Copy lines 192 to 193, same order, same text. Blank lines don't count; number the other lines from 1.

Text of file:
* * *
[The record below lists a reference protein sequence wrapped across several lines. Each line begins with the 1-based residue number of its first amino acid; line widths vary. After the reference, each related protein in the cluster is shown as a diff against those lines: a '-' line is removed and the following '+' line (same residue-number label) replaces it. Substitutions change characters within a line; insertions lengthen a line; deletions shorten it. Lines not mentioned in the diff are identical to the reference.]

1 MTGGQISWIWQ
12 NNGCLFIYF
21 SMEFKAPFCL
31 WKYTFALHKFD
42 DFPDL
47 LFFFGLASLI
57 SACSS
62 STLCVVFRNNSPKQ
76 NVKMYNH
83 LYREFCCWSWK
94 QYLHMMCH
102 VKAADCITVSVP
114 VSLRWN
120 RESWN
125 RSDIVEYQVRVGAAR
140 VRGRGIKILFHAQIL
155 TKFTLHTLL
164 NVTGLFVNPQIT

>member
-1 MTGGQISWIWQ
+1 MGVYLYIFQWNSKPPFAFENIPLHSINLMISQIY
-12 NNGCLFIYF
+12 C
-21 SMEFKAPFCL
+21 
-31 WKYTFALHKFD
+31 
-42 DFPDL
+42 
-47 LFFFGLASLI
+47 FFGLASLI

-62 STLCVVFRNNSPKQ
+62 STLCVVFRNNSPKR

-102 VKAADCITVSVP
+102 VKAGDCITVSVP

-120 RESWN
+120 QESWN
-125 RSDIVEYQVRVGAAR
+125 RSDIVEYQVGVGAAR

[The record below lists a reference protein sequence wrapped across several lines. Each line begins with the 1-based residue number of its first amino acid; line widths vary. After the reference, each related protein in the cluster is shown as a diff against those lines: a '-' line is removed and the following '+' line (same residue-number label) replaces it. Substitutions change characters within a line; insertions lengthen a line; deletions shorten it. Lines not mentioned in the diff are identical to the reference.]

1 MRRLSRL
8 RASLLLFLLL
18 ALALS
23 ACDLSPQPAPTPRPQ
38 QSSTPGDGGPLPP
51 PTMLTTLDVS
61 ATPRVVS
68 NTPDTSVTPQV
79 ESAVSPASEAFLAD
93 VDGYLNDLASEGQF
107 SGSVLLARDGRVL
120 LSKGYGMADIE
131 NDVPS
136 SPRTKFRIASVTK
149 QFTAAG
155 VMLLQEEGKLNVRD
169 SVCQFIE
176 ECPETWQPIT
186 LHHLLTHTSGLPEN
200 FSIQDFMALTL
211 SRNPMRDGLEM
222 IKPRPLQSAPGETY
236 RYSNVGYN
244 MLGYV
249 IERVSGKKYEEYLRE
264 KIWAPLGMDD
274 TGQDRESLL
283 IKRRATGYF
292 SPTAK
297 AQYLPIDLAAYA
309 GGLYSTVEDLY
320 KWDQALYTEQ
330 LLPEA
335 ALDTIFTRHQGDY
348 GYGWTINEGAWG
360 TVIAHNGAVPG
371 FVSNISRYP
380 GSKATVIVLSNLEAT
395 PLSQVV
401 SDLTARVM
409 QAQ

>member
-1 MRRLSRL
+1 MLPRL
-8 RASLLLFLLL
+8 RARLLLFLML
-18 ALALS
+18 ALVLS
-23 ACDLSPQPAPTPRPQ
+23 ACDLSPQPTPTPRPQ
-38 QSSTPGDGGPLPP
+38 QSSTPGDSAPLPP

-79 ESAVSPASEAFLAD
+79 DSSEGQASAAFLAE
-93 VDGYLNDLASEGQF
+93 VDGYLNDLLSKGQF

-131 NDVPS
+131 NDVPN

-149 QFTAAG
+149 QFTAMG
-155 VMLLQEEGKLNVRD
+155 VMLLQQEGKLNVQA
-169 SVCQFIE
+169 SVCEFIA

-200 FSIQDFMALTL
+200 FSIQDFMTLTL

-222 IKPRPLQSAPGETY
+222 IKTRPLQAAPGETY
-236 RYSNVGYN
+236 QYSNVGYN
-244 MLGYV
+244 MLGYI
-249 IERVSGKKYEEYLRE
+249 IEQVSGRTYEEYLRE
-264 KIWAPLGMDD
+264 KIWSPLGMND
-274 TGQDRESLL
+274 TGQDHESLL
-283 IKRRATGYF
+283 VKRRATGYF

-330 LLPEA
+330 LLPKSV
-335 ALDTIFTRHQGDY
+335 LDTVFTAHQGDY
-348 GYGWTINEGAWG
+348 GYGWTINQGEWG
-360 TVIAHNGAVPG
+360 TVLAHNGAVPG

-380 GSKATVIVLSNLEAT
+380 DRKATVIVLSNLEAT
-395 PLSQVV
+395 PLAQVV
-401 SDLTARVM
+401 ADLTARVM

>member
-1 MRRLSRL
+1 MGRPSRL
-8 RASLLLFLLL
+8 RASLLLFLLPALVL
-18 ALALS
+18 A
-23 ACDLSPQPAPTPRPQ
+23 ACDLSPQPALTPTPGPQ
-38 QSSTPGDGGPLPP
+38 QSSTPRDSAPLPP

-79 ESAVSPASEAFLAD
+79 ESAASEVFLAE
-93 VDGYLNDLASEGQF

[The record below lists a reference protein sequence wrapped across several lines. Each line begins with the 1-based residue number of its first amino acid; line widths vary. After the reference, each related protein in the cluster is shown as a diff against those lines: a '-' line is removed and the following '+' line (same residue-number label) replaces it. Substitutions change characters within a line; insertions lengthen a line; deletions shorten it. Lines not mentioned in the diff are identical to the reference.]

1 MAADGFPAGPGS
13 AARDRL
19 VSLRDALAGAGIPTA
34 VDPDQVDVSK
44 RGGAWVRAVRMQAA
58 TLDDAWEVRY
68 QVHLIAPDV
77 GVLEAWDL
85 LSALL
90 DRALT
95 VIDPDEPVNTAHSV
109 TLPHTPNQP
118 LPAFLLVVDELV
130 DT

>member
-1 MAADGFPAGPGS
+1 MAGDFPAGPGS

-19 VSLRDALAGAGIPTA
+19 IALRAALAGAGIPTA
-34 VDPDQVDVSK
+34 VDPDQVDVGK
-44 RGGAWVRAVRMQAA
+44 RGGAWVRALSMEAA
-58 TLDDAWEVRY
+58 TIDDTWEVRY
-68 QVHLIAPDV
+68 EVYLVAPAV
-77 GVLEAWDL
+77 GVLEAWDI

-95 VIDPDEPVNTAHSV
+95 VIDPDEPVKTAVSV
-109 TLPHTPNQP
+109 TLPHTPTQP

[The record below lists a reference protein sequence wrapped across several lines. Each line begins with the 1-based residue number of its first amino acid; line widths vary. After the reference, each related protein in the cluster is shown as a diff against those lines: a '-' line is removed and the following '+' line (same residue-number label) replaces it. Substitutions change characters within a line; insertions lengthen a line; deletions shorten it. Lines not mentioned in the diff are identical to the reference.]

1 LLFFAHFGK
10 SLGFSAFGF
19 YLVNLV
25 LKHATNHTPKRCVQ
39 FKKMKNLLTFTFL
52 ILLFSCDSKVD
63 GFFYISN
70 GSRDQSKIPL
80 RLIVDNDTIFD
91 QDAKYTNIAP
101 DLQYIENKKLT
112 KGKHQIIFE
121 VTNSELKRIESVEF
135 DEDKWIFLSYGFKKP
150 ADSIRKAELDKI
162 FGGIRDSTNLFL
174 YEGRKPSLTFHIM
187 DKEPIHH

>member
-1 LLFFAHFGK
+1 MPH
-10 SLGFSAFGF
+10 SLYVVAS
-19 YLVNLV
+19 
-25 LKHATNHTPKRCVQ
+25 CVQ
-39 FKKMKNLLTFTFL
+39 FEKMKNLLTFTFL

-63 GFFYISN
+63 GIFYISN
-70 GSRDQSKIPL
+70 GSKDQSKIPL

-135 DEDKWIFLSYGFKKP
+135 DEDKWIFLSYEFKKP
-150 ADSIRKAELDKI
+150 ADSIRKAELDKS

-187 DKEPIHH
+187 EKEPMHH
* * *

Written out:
70 GSRDQSKIPL
80 RLIVDNDTIFD